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I created a scheduling software for beauty salons as a web application. The idea is that the business owner can schedule customer appointments with a hair stylist. I made it web based because eventually these beauty salons need to integrated into a larger cloud service. So far, I've only put in about 40 hours of coding.

One challenge i am encountering is that a lot of beauty salons may have poor internet connectivity. They may experience temporary outage that last several hours to several days. But during this time, they still want access to this web application .. at the very least for read only purposes.

I understand that html 5 in modern browsers support offline capabilities via things like localStorage and cache manifest. It appears to me that at the moment, I need to do a drastic rewrite of my existing application to make use of localStorage and cache manifest to allow the web application to work offline. The reason this is so is because my web application writes/saves a lot of information to urls like http://mywebsite.com/api/somefunction?queryparams=value1 via ajax calls. These ajax calls need to be replaced by function calls that write to localstorage.

So my questions are:

a) To enable my web application to work offline (at the very least, read only of the website should be offline), I should replace my ajax calls with calls to localStorage. Is this the best approach?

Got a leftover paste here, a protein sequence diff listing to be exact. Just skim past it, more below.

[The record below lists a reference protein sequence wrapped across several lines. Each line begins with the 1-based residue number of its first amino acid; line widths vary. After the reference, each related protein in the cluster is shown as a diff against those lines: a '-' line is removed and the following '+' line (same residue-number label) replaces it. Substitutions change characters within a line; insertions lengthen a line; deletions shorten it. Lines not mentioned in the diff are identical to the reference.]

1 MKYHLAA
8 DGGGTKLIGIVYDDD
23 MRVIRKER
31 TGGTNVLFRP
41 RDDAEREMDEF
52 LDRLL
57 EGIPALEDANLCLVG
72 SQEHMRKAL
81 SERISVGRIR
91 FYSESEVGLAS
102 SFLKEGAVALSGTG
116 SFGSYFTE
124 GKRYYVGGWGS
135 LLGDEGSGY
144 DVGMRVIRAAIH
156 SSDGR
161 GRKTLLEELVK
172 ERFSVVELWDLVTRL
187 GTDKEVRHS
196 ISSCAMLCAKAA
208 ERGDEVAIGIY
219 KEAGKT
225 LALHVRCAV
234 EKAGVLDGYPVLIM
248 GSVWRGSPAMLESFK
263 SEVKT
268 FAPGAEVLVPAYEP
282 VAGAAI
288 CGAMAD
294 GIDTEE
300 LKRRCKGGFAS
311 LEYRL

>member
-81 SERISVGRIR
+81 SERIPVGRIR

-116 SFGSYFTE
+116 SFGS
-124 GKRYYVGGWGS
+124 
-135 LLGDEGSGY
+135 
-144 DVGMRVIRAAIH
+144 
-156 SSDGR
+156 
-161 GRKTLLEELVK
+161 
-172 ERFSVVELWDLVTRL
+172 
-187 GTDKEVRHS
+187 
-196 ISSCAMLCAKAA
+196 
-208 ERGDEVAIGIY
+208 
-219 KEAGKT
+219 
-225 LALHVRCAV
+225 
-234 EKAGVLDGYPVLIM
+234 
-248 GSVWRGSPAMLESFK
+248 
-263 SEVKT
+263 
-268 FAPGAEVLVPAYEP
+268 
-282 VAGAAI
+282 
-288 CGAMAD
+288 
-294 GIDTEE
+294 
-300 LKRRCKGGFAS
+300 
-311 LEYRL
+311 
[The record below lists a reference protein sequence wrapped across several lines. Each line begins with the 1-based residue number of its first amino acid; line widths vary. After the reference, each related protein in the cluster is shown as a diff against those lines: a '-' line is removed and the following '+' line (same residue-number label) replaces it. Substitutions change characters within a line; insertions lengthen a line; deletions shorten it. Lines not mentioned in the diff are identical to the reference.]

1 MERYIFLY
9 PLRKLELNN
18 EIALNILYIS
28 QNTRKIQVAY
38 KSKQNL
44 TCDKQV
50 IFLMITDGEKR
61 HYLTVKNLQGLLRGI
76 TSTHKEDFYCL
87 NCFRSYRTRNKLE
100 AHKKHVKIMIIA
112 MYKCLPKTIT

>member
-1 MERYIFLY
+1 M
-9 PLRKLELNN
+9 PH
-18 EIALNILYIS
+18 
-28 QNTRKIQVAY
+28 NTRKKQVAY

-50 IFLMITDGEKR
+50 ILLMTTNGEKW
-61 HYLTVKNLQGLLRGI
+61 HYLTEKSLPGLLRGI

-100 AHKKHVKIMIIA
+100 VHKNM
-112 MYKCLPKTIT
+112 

b) Would it have been better to create this application as a .NET desktop application? Especially if there are microsoft technologies that help with synchronizing stored client data with an external database at a later time?

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up vote 2 down vote accepted

My opinion:

a) I wouldn't say you should replace your Ajax calls. Rather, you want your code to notice when it is offline and store stuff in localStorage then. You wouldn't always store in localStorage as your clients are going to be online sometimes.

b) That's kind of a loaded question I think. :) So... my thinking is this: Building a web site makes sense as it would let your clients at the salon access their data both from computers in the store and other devices as well. So for example - if the salon's internet access is down, the employees could perhaps use your website via their mobile phones too. Having the data be web bound gives them more ways to get to it.

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